The official blows the whistle and loud boos come flying from the bleachers. The player has just picked up her fifth foul and is now out for the remainder of the game. She goes to the bench and sits down, frustrated that her team is still losing.
As the official whistles for play to resume, one irate fan can be heard above the noise. It could be any number of sentences, but the focus is clear – attack the high school coach, the officials and even teammates. It is the voice of the challenging parent.
No coach or administrator signs up to work with students in a critical environment such as this; however, as part of the landscape of high school athletics, educational leaders must find ways to appropriately respond and educate parents.
Creating successful relationships with parents takes time and practice. It does not happen overnight; but when coaches take the time to create and share their plans with parents, they increase the chances of a successful partnership.
There are four steps coaches can follow to improve parent support and promote healthy student growth: 1) predict and share the challenges and benefits of athletic participation in a preseason meeting; 2) designate appropriate time for parents to voice concerns; 3) share and promote why coaches make decisions in an education-based athletics program; and 4) model accountability and honesty.
Share Challenges and Benefits of Athletic Participation in Preseason Meeting
Successful coaches almost always run preseason parent meetings. It is in this initial meeting that the coach can share his or her excitement, goals for the season and purpose for coaching. It is also at this meeting that the coach sets the tone for the relationship between parents, athletes and the coaching staff.
Questions that a coach should cover at the preseason meeting include the following:
Parents don’t have to know every coaching decision, but they need to understand what types of questions are appropriate and how they can communicate their concerns.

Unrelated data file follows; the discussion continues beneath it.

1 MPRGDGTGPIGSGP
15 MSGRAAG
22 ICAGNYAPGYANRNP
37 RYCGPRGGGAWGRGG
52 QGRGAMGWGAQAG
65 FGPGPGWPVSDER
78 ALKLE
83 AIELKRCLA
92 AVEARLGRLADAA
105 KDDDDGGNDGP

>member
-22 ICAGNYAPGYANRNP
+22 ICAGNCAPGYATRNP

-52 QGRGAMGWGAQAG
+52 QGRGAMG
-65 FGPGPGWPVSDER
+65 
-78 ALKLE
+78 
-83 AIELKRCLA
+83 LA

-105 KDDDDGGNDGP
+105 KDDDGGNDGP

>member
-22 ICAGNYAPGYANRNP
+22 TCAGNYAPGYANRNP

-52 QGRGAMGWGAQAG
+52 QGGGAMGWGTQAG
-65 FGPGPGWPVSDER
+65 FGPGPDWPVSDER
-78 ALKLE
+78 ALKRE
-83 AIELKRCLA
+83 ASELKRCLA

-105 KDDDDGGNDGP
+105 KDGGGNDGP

What can be beneficial to parents is when coaches take the time to explain the benefits and challenges that may present themselves over a season. When a coach shares scenarios of how a season can be both rewarding, jubilant and challenging it gives parents the opportunity to understand that an athletic season can be filled with all kinds of physical and emotional learning experiences. However, the key is that these experiences are designed for the athlete to grow rather than for a parent to direct.
Whenever anyone learns something new, it is logical to feel uncomfortable, and in some cases, even defensive or retaliatory. It falls on the coach to not only prepare parents for adversity, but also to share that parents play a key role in how their students learn to comprehend challenge. In many ways, what coaches do in a preseason meeting is just as important as what academic teachers do at Back to School Nights; they establish a positive relationship with parents by sharing how students can and will grow from active participation.
Designate Appropriate Times for Parent Communication
The dynamics of parent communication have changed over past generations. Where once coaches only had to worry about being interrupted after the game (which has never been appropriate), technology has added a new dimension of inappropriate contact time. Through text messages and email, parents can receive instant gratification as they can contact coaches at any time during the day or night.
Although coaches cannot stop parents from engaging in this type of behavior, coaches can choose to set the parameters. For coaches, it is important to show parents that they care about their athletes, but it is equally important for coaches to set limits of when they will respond. Coaches can create rules that promote healthy limits, allowing them to keep themselves physically and mentally healthy.